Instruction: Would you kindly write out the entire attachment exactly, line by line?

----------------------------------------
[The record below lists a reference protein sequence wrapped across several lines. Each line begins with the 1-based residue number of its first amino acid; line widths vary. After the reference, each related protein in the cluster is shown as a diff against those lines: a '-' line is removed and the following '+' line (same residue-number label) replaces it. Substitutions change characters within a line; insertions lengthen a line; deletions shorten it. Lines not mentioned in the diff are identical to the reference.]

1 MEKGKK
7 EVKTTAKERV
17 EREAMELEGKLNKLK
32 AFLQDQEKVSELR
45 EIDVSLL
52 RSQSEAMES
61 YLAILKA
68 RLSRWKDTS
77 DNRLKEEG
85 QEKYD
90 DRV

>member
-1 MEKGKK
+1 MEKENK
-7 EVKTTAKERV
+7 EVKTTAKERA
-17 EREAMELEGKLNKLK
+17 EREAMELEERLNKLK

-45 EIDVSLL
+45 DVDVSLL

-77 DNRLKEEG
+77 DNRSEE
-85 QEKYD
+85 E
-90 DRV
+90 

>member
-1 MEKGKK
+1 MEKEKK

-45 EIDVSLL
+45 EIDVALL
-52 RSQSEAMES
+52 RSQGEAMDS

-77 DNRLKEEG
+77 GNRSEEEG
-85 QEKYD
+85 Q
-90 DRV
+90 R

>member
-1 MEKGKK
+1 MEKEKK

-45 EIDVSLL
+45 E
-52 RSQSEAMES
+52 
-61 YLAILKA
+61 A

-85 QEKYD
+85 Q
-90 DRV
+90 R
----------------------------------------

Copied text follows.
[The record below lists a reference protein sequence wrapped across several lines. Each line begins with the 1-based residue number of its first amino acid; line widths vary. After the reference, each related protein in the cluster is shown as a diff against those lines: a '-' line is removed and the following '+' line (same residue-number label) replaces it. Substitutions change characters within a line; insertions lengthen a line; deletions shorten it. Lines not mentioned in the diff are identical to the reference.]

1 MEKGKK
7 EVKTTAKERV
17 EREAMELEGKLNKLK
32 AFLQDQEKVSELR
45 EIDVSLL
52 RSQSEAMES
61 YLAILKA
68 RLSRWKDTS
77 DNRLKEEG
85 QEKYD
90 DRV

>member
-1 MEKGKK
+1 MEKENK
-7 EVKTTAKERV
+7 EVKTTAKERA
-17 EREAMELEGKLNKLK
+17 EREAMELEERLNKLK

-45 EIDVSLL
+45 DVDVSLL

-77 DNRLKEEG
+77 DNRSEE
-85 QEKYD
+85 E
-90 DRV
+90 

>member
-1 MEKGKK
+1 MEKEKK

-45 EIDVSLL
+45 EIDVALL
-52 RSQSEAMES
+52 RSQGEAMDS

-77 DNRLKEEG
+77 GNRSEEEG
-85 QEKYD
+85 Q
-90 DRV
+90 R

>member
-1 MEKGKK
+1 MEKEKK

-45 EIDVSLL
+45 E
-52 RSQSEAMES
+52 
-61 YLAILKA
+61 A

-85 QEKYD
+85 Q
-90 DRV
+90 R